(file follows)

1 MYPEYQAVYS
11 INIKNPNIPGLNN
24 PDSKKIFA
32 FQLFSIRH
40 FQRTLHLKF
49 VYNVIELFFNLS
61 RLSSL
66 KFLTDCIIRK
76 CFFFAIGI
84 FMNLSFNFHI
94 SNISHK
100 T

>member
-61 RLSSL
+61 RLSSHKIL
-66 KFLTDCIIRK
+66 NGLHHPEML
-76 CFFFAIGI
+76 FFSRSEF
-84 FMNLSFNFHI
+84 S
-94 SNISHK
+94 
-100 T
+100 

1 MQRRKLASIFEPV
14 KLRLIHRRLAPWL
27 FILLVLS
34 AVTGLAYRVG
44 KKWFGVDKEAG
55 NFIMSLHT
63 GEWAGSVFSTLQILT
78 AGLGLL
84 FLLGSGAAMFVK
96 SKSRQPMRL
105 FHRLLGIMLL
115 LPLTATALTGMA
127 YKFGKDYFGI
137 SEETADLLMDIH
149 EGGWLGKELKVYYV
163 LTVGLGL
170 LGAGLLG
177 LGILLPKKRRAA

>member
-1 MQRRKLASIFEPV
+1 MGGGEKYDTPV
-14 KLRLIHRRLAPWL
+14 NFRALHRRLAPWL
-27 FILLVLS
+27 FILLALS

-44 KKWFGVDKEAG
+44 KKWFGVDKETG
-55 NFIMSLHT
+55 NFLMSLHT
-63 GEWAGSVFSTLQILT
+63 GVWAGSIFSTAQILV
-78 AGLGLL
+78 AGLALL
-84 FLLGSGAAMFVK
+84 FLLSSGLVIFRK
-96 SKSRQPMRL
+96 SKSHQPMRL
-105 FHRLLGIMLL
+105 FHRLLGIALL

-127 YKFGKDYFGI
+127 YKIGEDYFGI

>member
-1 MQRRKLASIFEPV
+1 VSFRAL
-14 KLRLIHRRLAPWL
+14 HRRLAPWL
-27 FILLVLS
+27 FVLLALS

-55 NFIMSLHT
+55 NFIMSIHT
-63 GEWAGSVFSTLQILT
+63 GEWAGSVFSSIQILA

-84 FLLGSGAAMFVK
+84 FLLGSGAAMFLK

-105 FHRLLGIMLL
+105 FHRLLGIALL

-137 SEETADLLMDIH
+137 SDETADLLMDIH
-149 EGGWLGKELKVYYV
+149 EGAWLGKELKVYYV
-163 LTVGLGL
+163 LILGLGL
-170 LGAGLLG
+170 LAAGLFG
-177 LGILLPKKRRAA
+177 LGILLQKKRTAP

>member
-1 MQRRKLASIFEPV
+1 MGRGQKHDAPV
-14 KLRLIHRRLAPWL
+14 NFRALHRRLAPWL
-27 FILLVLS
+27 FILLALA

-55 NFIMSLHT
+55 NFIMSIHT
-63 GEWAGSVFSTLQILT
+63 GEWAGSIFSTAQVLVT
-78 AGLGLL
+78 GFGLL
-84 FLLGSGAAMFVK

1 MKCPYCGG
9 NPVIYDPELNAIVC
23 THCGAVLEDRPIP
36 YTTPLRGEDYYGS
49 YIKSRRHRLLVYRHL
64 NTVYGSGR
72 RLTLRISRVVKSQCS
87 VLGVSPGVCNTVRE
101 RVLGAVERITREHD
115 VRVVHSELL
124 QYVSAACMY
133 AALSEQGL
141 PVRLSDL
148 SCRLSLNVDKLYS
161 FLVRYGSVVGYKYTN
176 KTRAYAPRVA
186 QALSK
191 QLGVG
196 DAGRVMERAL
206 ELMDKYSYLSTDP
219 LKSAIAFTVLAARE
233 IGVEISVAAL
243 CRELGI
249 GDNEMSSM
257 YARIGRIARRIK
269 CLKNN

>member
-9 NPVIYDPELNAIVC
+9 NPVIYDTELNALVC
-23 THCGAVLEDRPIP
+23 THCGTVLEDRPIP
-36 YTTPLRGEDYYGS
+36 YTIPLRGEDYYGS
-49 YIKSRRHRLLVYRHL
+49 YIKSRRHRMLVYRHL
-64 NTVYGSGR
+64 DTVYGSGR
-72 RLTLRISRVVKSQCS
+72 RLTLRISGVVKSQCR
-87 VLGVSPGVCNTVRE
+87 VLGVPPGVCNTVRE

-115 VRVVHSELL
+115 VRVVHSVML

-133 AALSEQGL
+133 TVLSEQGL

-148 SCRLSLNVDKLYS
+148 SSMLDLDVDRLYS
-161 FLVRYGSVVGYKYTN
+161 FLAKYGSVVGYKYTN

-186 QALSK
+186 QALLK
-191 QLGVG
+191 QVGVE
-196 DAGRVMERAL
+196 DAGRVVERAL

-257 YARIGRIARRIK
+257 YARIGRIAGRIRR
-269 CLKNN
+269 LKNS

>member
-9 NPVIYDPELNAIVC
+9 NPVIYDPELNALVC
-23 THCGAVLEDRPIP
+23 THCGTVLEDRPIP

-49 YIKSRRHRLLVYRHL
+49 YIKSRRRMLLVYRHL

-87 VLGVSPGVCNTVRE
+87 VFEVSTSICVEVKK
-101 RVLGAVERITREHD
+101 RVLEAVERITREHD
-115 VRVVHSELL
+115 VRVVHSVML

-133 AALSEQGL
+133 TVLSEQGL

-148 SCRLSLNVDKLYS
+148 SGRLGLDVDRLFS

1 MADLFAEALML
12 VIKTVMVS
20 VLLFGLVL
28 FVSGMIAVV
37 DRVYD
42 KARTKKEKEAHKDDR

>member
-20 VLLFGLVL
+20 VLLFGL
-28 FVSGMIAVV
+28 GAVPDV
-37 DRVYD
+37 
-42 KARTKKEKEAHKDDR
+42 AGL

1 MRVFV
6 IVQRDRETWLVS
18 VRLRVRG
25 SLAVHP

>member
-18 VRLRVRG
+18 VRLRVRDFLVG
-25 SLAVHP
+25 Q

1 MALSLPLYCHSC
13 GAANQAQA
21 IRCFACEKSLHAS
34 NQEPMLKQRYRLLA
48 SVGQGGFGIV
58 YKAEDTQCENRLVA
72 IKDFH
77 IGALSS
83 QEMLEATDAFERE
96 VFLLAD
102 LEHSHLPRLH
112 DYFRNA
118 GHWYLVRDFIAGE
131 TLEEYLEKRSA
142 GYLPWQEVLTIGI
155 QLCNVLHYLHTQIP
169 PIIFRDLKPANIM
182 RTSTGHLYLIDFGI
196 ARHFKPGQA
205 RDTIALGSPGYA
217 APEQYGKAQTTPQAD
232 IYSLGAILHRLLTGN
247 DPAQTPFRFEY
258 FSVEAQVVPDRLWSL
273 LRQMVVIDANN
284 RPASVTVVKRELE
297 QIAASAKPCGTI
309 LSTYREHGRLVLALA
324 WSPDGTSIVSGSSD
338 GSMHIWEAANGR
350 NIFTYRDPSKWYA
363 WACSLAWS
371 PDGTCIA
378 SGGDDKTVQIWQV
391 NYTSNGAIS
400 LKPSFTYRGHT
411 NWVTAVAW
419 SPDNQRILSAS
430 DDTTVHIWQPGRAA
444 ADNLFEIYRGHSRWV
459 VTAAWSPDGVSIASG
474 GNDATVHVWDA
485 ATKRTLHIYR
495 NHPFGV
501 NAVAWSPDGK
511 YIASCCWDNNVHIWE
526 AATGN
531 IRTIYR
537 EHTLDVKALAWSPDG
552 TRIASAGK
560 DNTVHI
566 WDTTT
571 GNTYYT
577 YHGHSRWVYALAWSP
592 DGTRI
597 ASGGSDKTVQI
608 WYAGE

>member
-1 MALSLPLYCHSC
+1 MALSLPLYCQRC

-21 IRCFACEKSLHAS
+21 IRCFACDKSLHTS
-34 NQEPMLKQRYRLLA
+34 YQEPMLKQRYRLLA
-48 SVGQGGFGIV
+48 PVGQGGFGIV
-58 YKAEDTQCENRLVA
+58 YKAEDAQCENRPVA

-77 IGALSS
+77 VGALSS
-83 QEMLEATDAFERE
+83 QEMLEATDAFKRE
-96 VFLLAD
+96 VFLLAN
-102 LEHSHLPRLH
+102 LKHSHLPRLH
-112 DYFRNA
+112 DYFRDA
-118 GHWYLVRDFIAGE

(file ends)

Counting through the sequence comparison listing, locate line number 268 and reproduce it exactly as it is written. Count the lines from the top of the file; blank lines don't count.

-34 NQEPMLKQRYRLLA